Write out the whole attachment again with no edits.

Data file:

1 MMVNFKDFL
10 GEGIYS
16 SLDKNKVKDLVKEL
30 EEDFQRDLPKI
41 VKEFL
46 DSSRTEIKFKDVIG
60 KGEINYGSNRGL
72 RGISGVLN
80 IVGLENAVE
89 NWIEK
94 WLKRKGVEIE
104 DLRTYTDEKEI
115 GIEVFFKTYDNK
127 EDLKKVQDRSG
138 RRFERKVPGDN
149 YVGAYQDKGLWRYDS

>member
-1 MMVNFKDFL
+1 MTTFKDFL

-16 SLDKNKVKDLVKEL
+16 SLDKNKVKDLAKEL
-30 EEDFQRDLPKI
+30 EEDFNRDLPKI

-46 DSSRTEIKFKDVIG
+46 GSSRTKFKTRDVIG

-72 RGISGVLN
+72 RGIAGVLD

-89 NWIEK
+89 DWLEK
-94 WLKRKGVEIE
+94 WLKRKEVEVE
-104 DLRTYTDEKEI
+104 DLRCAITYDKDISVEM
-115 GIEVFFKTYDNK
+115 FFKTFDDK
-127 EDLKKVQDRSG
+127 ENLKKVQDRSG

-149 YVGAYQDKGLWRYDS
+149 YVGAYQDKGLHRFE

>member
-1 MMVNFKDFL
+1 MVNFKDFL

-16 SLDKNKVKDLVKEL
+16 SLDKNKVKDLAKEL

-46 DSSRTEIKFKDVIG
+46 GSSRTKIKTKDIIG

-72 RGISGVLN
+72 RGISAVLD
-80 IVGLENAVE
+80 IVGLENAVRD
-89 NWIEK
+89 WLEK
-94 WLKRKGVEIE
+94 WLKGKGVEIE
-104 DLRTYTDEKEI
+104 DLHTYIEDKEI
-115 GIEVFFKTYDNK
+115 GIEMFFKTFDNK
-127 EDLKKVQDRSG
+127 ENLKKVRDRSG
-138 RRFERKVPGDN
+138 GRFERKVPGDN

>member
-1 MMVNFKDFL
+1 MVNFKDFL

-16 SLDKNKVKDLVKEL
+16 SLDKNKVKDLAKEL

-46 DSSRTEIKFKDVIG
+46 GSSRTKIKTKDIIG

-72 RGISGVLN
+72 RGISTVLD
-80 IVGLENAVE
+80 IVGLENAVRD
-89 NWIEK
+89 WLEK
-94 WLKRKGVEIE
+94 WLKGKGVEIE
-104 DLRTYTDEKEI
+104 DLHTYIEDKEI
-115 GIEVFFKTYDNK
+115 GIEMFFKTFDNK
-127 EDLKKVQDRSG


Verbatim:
1 MMVNFKDFL
10 GEGIYS
16 SLDKNKVKDLVKEL
30 EEDFQRDLPKI
41 VKEFL
46 DSSRTEIKFKDVIG
60 KGEINYGSNRGL
72 RGISGVLN
80 IVGLENAVE
89 NWIEK
94 WLKRKGVEIE
104 DLRTYTDEKEI
115 GIEVFFKTYDNK
127 EDLKKVQDRSG
138 RRFERKVPGDN
149 YVGAYQDKGLWRYDS

>member
-1 MMVNFKDFL
+1 MTTFKDFL

-16 SLDKNKVKDLVKEL
+16 SLDKNKVKDLAKEL
-30 EEDFQRDLPKI
+30 EEDFNRDLPKI

-46 DSSRTEIKFKDVIG
+46 GSSRTKFKTRDVIG

-72 RGISGVLN
+72 RGIAGVLD

-89 NWIEK
+89 DWLEK
-94 WLKRKGVEIE
+94 WLKRKEVEVE
-104 DLRTYTDEKEI
+104 DLRCAITYDKDISVEM
-115 GIEVFFKTYDNK
+115 FFKTFDDK
-127 EDLKKVQDRSG
+127 ENLKKVQDRSG

-149 YVGAYQDKGLWRYDS
+149 YVGAYQDKGLHRFE

>member
-1 MMVNFKDFL
+1 MVNFKDFL

-16 SLDKNKVKDLVKEL
+16 SLDKNKVKDLAKEL

-46 DSSRTEIKFKDVIG
+46 GSSRTKIKTKDIIG

-72 RGISGVLN
+72 RGISAVLD
-80 IVGLENAVE
+80 IVGLENAVRD
-89 NWIEK
+89 WLEK
-94 WLKRKGVEIE
+94 WLKGKGVEIE
-104 DLRTYTDEKEI
+104 DLHTYIEDKEI
-115 GIEVFFKTYDNK
+115 GIEMFFKTFDNK
-127 EDLKKVQDRSG
+127 ENLKKVRDRSG
-138 RRFERKVPGDN
+138 GRFERKVPGDN

>member
-1 MMVNFKDFL
+1 MVNFKDFL

-16 SLDKNKVKDLVKEL
+16 SLDKNKVKDLAKEL

-46 DSSRTEIKFKDVIG
+46 GSSRTKIKTKDIIG

-72 RGISGVLN
+72 RGISTVLD
-80 IVGLENAVE
+80 IVGLENAVRD
-89 NWIEK
+89 WLEK
-94 WLKRKGVEIE
+94 WLKGKGVEIE
-104 DLRTYTDEKEI
+104 DLHTYIEDKEI
-115 GIEVFFKTYDNK
+115 GIEMFFKTFDNK
-127 EDLKKVQDRSG